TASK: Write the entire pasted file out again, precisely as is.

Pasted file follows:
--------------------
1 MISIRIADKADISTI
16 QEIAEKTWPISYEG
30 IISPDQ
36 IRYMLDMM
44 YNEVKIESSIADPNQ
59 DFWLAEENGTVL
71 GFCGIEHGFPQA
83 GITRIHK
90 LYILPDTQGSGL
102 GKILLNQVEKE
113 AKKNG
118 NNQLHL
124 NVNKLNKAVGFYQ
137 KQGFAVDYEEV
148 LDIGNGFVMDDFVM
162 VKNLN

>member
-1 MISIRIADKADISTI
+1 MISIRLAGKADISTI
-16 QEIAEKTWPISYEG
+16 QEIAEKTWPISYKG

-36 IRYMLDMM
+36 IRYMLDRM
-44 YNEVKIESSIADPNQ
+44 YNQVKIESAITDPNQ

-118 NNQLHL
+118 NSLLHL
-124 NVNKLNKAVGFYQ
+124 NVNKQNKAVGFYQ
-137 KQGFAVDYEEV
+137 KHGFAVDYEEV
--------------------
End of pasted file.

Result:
1 MISIRIADKADISTI
16 QEIAEKTWPISYEG
30 IISPDQ
36 IRYMLDMM
44 YNEVKIESSIADPNQ
59 DFWLAEENGTVL
71 GFCGIEHGFPQA
83 GITRIHK
90 LYILPDTQGSGL
102 GKILLNQVEKE
113 AKKNG
118 NNQLHL
124 NVNKLNKAVGFYQ
137 KQGFAVDYEEV
148 LDIGNGFVMDDFVM
162 VKNLN

>member
-1 MISIRIADKADISTI
+1 MISIRLAGKADISTI
-16 QEIAEKTWPISYEG
+16 QEIAEKTWPISYKG

-36 IRYMLDMM
+36 IRYMLDRM
-44 YNEVKIESSIADPNQ
+44 YNQVKIESAITDPNQ

-118 NNQLHL
+118 NSLLHL
-124 NVNKLNKAVGFYQ
+124 NVNKQNKAVGFYQ
-137 KQGFAVDYEEV
+137 KHGFAVDYEEV